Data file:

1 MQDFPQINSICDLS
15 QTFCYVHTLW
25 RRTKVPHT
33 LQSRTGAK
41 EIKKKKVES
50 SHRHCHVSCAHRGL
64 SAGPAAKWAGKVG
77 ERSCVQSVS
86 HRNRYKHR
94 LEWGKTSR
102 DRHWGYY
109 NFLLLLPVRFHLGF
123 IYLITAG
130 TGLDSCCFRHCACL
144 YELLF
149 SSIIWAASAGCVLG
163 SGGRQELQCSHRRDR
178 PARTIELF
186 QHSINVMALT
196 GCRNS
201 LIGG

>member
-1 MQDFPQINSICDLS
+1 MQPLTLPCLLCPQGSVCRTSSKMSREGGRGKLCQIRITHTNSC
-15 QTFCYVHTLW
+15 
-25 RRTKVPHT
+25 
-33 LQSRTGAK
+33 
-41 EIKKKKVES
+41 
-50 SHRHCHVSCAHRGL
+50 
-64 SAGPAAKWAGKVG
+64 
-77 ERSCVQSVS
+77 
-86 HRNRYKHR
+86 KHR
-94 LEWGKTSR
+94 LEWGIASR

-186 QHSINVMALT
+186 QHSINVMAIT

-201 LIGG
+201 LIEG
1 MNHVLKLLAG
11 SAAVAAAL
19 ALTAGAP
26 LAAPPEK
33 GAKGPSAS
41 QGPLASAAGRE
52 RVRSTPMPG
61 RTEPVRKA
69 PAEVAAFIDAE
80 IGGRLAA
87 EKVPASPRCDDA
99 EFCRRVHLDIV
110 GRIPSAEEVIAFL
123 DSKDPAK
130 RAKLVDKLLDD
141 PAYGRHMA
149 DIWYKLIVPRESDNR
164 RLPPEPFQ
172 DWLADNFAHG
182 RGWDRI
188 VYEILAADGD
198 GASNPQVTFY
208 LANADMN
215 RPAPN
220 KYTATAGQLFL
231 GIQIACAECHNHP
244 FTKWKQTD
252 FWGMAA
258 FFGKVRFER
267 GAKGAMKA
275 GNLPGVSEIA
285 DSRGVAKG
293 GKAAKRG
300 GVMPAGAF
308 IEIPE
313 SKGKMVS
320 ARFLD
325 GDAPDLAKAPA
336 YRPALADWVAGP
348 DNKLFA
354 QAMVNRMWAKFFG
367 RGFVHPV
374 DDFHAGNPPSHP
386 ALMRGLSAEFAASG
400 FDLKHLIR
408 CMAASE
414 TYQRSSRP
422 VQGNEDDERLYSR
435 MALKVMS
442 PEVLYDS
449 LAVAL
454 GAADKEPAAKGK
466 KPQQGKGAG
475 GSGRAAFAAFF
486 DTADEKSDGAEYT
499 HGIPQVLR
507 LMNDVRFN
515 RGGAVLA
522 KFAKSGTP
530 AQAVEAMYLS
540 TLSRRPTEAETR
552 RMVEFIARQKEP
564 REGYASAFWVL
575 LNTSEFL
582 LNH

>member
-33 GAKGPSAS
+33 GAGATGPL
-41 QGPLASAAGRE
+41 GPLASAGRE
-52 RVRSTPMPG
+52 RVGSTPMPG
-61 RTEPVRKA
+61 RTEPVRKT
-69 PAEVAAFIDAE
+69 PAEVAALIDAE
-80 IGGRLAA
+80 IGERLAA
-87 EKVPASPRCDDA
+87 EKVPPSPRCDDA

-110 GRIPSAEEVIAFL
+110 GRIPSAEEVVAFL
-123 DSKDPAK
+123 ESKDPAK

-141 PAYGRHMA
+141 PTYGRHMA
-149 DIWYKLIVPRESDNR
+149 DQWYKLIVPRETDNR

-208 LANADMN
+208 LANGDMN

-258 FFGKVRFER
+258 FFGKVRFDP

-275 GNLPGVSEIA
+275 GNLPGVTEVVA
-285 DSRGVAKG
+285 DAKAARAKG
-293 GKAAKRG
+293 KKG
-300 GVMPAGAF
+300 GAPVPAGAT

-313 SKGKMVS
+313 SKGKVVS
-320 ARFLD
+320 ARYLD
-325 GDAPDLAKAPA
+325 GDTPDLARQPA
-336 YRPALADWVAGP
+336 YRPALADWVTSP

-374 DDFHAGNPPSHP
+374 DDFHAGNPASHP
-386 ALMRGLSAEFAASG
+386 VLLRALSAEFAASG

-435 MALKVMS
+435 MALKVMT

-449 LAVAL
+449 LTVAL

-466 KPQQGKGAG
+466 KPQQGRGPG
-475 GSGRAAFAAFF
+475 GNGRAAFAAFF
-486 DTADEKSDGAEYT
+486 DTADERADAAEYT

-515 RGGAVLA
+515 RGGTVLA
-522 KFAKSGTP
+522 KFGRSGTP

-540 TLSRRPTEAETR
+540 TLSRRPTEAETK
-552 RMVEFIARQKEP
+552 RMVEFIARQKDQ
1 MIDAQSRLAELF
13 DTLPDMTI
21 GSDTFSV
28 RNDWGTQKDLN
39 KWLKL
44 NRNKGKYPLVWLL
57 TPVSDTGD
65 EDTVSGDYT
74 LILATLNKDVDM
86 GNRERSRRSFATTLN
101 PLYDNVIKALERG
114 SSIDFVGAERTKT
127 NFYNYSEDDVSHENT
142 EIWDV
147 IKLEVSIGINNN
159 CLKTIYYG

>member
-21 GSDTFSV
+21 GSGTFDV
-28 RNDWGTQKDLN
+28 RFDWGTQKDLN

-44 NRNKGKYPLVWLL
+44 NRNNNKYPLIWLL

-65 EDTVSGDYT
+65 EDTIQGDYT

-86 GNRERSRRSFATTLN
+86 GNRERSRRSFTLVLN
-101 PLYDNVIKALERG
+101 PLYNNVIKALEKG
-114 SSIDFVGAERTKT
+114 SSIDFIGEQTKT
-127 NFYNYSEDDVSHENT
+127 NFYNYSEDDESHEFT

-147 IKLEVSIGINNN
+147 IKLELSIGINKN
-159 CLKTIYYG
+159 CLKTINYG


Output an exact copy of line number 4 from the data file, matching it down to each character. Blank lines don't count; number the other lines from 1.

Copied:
33 LQSRTGAK